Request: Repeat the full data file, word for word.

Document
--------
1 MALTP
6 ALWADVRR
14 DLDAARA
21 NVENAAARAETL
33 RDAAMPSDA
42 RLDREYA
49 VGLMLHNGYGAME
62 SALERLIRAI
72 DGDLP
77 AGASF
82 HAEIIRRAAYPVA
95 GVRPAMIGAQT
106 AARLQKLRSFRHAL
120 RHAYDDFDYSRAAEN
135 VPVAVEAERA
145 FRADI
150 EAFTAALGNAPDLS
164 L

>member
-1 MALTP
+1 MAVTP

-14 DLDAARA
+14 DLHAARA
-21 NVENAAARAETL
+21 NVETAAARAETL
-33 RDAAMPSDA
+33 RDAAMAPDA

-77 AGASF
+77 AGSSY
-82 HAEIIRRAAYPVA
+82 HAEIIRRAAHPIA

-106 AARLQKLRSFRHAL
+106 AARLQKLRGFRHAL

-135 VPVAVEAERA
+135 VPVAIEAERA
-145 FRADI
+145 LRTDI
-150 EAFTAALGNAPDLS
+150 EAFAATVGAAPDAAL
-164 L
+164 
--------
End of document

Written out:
1 MALTP
6 ALWADVRR
14 DLDAARA
21 NVENAAARAETL
33 RDAAMPSDA
42 RLDREYA
49 VGLMLHNGYGAME
62 SALERLIRAI
72 DGDLP
77 AGASF
82 HAEIIRRAAYPVA
95 GVRPAMIGAQT
106 AARLQKLRSFRHAL
120 RHAYDDFDYSRAAEN
135 VPVAVEAERA
145 FRADI
150 EAFTAALGNAPDLS
164 L

>member
-1 MALTP
+1 MAVTP

-14 DLDAARA
+14 DLHAARA
-21 NVENAAARAETL
+21 NVETAAARAETL
-33 RDAAMPSDA
+33 RDAAMAPDA

-77 AGASF
+77 AGSSY
-82 HAEIIRRAAYPVA
+82 HAEIIRRAAHPIA

-106 AARLQKLRSFRHAL
+106 AARLQKLRGFRHAL

-135 VPVAVEAERA
+135 VPVAIEAERA
-145 FRADI
+145 LRTDI
-150 EAFTAALGNAPDLS
+150 EAFAATVGAAPDAAL
-164 L
+164 